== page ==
Bumbleberry Pizza with Oregano and Mascarpone

Bumbleberry Pizza

Bumbleberry Pizza. There are just so many things wrong with that phrase. Starting with the word bumbleberry. It’s not a real berry (as far as I know) But bumbleberry was what my mother called anything that was a jumble of berries. Which sounds reasonable. It might even be a real thing, but my mother made up words all the time. So who knows? Besides, maybe she was saying jumbleberry. It makes more sense, doesn’t it? Oh well, I’ll never know, so I’ll just credit my mom with the bumbleberry aspect of this Bumbleberry Pizza, and let the etymologists figure the rest out. Which leaves me in the awkward position of explaining how in the world this Bumbleberry Tart could be considered a pizza.

Well, like my mom I make up things all the time too. It’s so much easier than grappling with actual facts, figures and yes, even words. But blogs deal in words– at least my blog does. So I think about the words I choose because I want to turn readers into eaters. In my world, words make people hungry.

So I’ll start with the words. Pizza’s a good word. It’s got two Zs in it. Which is why you don’t see it too often in Scrabble. Besides, I like pizza and so do you. We may as well make food we like and describe that food with words we like, right? Of course you could call this a tart and still like it. So I’m going to need more compelling justification.

Which is this: I baked it on a pizza stone. What are pizza stones for? Pizza. I think you’re beginning to follow my logic.

Finally, I consider this Bumbleberry Tart a pizza because it’s served with cheese and oregano. Many a good pizza has been topped with cheese and oregano. That part I didn’t make up. GREG

Bumbleberry Pizza PreperationBumbleberry Pizza with Oregano and Mascarpone Bumbleberry Pizza with Oregano and Mascarpone

Bumbleberry Pizza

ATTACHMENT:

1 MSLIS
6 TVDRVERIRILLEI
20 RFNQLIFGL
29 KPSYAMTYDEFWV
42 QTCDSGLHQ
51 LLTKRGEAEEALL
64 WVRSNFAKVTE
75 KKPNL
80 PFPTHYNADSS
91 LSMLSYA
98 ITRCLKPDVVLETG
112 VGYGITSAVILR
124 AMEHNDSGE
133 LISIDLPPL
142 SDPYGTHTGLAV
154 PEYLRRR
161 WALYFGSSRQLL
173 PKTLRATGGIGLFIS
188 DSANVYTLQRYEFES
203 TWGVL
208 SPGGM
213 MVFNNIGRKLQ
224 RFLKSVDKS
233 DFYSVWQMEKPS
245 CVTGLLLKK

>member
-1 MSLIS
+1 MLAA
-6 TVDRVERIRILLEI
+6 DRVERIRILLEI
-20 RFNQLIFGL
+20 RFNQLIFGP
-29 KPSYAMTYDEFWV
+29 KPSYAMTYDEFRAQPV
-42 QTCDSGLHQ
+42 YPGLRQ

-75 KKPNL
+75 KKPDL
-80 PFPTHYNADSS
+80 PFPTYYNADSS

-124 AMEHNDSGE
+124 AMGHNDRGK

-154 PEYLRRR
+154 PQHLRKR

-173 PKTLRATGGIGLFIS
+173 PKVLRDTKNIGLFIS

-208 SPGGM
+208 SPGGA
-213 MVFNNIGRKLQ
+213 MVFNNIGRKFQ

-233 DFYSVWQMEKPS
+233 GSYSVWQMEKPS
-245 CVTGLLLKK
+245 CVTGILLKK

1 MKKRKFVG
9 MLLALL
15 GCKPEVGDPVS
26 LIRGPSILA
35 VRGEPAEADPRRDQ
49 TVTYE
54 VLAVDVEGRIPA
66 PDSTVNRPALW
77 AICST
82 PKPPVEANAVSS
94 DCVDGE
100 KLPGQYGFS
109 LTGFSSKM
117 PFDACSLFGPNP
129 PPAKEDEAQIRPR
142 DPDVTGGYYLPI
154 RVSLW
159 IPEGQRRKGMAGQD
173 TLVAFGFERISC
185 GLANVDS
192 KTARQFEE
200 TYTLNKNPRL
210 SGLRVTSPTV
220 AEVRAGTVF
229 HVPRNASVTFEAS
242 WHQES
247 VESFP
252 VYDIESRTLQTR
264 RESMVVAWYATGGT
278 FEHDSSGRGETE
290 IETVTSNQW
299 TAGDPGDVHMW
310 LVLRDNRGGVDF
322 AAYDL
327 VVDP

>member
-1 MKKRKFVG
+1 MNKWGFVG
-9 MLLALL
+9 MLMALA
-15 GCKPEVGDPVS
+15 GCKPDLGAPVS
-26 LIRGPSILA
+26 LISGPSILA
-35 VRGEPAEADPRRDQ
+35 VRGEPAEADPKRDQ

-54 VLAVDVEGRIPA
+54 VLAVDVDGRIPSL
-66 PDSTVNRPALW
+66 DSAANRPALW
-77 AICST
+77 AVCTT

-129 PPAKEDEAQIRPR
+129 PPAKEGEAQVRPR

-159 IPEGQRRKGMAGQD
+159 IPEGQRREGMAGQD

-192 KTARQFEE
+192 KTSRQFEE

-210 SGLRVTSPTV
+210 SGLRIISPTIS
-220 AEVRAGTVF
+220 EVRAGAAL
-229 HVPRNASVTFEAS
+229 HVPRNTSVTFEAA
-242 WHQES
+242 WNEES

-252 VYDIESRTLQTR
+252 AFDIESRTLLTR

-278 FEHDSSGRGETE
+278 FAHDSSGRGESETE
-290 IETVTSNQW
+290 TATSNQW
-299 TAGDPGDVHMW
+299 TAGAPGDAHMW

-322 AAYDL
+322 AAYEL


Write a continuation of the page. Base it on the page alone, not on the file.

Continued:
Print This Recipe Total time Yield 6–8Published
Bumbleberry Pizza


  • 1 cup all-purpose flour (plus more for rolling)
  • ½ teaspoon kosher salt
  • ½ cup very cold, unsalted butterbutter (cut into ¼‑inch cubes)
  • 4 tablespoon ice water
  • 8 ounce mixed fresh berries (such as raspberry, blueberry and black berry) by weight
  • ¼ cup granulated sugar
  • 1 tablespoon corn starch
  • 1 tablespoon minced fresh oregano leaves (or to taste)
  • 1 large egg yolk (lightly beaten with 1 teaspoon water, as egg wash)
  • mascarpone cheese (as needed) at room temperature
  • tiny sprigs fresh oregano (as garnish, optional)


In a large bowl, combine the flour with salt. Add the chilled butter cubes and use a pastry cutter or fork to work the butter into the flour, forming a crumbly mixture. Work quickly so the butter stays cold. Drizzle over 3 tablespoons of ice water and mix quickly with a fork, careful not to over-mix. The dough may not come together completely; this is fine. However, if the dough feels especially dry, drizzle over up to 1 additional tablespoon of ice water.

Place the dough in the center of a large sheet of plastic wrap. Pull the edges of the plastic wrap around the dough, pressing the dough into a disk. Seal tightly and refrigerate until chilled, at least 1 hour.

Place the oven racks in the top and bottom positions. Set a pizza stone on the top rack and a rimmed baking sheet on the bottom rack (to capture drizzles). Heat the oven to 400 degrees F. 

Sprinkle your work surface generously with flour. Unwrap the dough and give it few gentle kneads to bring the mixture together into a pliable, workable dough. Roll the dough into an 12-inch circle a generous 1/8‑inch thick. Use an 11-inch plate as a template to trim dough into a neat round. Turn up the outer edge of the round of dough to form a one-half-inch rim, then flip the dough over creating a seemless raised lip. 

Line a rimless baking sheet with parchment, or alternatively use the underside of a rimmed baking sheet. Carefully transfer the dough round, draped over your rolling pin, to the lined baking sheet. Refrigerate at least 10 minutes.

Meanwhile, combine berries, sugar, cornstarch and minced oregano in a medium bowl; toss to combine. Set aside to macerate about 10 minutes. Toss again to incorporate any undissolved cornstarch.

Spoon the berry mixture and all the juices into the center of the chilled dough. Spread it to the edge of the dough round, leaving the rim uncovered. Brush the exposed rim with egg wash.

Carefully slide the parchment and the tart onto the very hot pizza stone. Bake the pizza until the berries are juicy and bubbling and the crust is golden brown, about 30 minutes. Slide the parchment and tart back onto the rimless baking sheet and transfer to a rack to cool. Cut into wedges and garnish with a dollop of mascarpone and a fresh oregano sprig (if using); serve immediately.